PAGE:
So what is counselling, and how can it work for you?

Counselling can be particularly helpful if an issue is difficult to face or you are unsure how to deal with it. It can even be helpful for dealing with situations outside your control or dealing with the behaviour of others. Counselling is about working with you on strategies to overcome obstacles and personal challenges that you are facing.
It's not a matter of being 'unable to cope', or 'lacking strength/resilience', sometimes it can be about finding the right tools to deal with a situation or issue or person, whatever that may be. Counselling gives the opportunity to talk to someone who is outside of the issue, which can help you gain clarity on the situation. It is not at all about giving advice, but instead helping you find ways to find things that work for you.
For more information see: What is counselling? and what can it do?

Choosing a professional counsellor

Professional counsellors help clients identify goals and potential solutions to problems which cause emotional turmoil; seek to improve communication and coping skills; strengthen self-esteem; and promote behaviour change and optimal mental health.
Professional counsellors can be found through one of two databases in Australia, ACA the Australian Counselling Association, and PACFA the Psychotherapy and Counselling Federation of Australia.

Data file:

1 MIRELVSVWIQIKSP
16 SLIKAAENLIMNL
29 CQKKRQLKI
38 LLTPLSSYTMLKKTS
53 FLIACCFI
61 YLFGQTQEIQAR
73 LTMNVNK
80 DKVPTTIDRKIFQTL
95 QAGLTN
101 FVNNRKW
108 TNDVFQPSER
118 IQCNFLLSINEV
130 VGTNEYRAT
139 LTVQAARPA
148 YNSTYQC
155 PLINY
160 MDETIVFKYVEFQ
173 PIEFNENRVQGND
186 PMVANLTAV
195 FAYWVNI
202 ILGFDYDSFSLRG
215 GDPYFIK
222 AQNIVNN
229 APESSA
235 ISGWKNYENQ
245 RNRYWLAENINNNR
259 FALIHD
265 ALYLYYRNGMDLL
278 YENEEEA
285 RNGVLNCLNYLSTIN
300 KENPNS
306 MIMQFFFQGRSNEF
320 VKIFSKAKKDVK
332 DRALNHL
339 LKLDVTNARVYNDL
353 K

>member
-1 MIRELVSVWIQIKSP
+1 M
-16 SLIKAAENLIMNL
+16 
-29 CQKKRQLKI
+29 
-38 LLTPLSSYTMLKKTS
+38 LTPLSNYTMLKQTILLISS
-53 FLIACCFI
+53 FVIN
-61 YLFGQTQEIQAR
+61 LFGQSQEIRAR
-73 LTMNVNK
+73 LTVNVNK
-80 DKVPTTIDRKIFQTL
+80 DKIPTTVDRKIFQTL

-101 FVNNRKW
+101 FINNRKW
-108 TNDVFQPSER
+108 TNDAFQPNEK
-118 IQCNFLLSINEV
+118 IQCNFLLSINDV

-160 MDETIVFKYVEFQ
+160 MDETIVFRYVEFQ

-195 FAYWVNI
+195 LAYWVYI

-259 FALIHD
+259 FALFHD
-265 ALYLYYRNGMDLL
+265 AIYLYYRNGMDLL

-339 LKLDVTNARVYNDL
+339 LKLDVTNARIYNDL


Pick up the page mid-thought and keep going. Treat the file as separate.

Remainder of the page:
You can also request of the counsellor what their qualifications and experience are, even query any specialities, such as trauma, abuse, anxiety, relationships, grief, etcetera. Belonging to one of the above associations also means that the association holds the counsellor accountable for maintaining supervision and ongoing professional development. If you are unsure whether your counsellor is qualified or maintains their regular requirements you can check their details on the ARCAP register.
For more information see: How do I know if the counsellor is a professional?

Are there limitations to what can be shared in counseling?

Any subjects or experiences, from an everyday concern to a unique circumstance or situation are suitable for a counselling session. Concerns such as a separation, existential concerns, shame, guilt, or lack of trust - talk to the counsellor you are looking to book with and ask any questions you wish to to help clarify this for you. Counselling addresses concerns across many lifestyle and life stage events and circumstances. See FAQ: What sort of topics or experiences is it ok to talk about in counselling sessions? and Is counselling kept confidential?.
It is important to understand that counselling is not a 'quick fix', in fact it can be very challenging. It is a process of healing and change that often takes time, practice and patience.

I have found that often counselling involves a lot of finding, seeking, and learning 'grace for self'
-- Danielle-Marie, counsellor at Walking Life's Path